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Facts Don’t Interfere With Propaganda Blitz Against Venezuela’s Elected President PDF Print E-mail
Justice News
Posted by Joan Russow   
Friday, 22 February 2019 01:08

Facts Don’t Interfere With Propaganda Blitz Against Venezuela’s Elected President

By: Joe Emersberger 

Published 19 February 2019

U.S. Senator Marco Rubio poses for a photo as he awaits the arrival of U.S. President Trump to speak about Venezuela at Florida International University in Miami. | Photo: Reuters

OPINION

 U.S. Senator Marco Rubio poses for a photo as he awaits the arrival of U.S. President Trump to speak about Venezuela at Florida International University in Miami.

 

Dismantling Propaganda Against Venezuela’s Elected Presid...

by Joe Emersberger

Last Updated on Saturday, 09 March 2019 20:30
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Mining Grabs Up Land, Deals Blow to Agriculture in Central America PDF Print E-mail
Justice News
Posted by Joan Russow   
Tuesday, 19 February 2019 11:15

 

The installations of the silver mine located in the rural municipality of San Rafael Las Flores, in Guatemala, have been closed since 2017, as the result of a Constitutional Court ruling in response to the struggle by local inhabitants, who had not been properly consulted, as required by law. Credit: Edgardo Ayala/IPS

The installations of the silver mine located in the rural municipality of San Rafael Las Flores, in Guatemala, have been closed since 2017, as the result of a Constitutional Court ruling in response to the struggle by local inhabitants, who had not been properly consulted, as required by law. Credit: Edgardo Ayala/IPS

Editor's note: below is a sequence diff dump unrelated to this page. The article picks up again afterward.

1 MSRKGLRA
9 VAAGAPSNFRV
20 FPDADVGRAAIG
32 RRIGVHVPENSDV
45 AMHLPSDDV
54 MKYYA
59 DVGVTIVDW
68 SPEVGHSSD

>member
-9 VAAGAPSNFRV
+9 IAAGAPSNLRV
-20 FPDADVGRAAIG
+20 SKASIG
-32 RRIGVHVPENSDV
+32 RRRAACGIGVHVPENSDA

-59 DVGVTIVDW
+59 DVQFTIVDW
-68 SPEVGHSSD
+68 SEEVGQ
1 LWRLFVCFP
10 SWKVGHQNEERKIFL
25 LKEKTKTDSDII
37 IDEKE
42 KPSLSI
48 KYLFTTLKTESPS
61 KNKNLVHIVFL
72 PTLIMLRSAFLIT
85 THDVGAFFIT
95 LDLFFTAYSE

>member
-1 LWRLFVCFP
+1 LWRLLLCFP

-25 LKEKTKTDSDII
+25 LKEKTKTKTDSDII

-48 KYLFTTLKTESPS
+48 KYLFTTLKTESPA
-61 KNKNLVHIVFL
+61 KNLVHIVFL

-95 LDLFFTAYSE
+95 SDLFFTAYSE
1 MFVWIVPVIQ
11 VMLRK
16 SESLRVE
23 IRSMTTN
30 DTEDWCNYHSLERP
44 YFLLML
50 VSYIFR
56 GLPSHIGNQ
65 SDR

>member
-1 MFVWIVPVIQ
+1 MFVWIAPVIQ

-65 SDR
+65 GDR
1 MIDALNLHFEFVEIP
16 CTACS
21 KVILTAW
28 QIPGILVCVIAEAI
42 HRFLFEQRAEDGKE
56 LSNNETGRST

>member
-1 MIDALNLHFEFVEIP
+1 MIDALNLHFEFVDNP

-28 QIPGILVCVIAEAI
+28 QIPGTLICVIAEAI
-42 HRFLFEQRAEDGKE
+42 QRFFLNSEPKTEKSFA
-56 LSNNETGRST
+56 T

SAN SALVADOR, Feb 19 2019 (IPS) - Like an octopus, metals mining has been spreading its tentacles throughout Central America and dealing a blow to the region’s agriculture and natural ecosystems, according to affected villagers, activists and a new report on the problem.

“Where the mining company is operating was land that peasants leased to plant corn and beans, our staple crops. But since the company came in, there is no land left to farm,” said Lesbia Villagrán, who lives in the municipality of San Rafael Las Flores in eastern Guatemala.

Minera San Rafael, a subsidiary of the Canadian company Tahoe Resources, set up shop in this rural municipality of just over 9,000 people in 2007, and since then local residents in different villages scattered throughout this municipality and nearby areas have been organised to bring its operations to a halt.

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THERE IS NO NEW NORMAL; JUST UNHEEDED WARNINGS, LOST OPPORTUNITY AND OPPORTUNISTIC ADAPTING PDF Print E-mail
Justice News
Posted by Joan Russow   
Sunday, 17 February 2019 17:05

THERE IS NO NEW NORMAL; JUST UNHEEDED WARNINGS, LOST OPPORTUNITY AND OPPORTUNISTIC ADAPTING

A Glimpse through time

By Joan Russow

Global Compliance Research Project

 

 

Classifying or even postulating the consequences of climate change as the “new normal” has exonerated those who are responsible; the National governments for failing to act, the fossil fuel industry for years of countering climate change, and for other industries foreseeing benefits from disasters.

A Glimpse through time

Last Updated on Saturday, 18 January 2020 15:07
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Response from Indigenous Environmental Network to Green New Deal PDF Print E-mail
Justice News
Posted by Joan Russow   
Saturday, 09 February 2019 12:37
 
https://bit.ly/2SCyFY5
 
TALKING POINTS ON THE AOC-MARKEY GREEN NEW DEAL (GND) RESOLUTION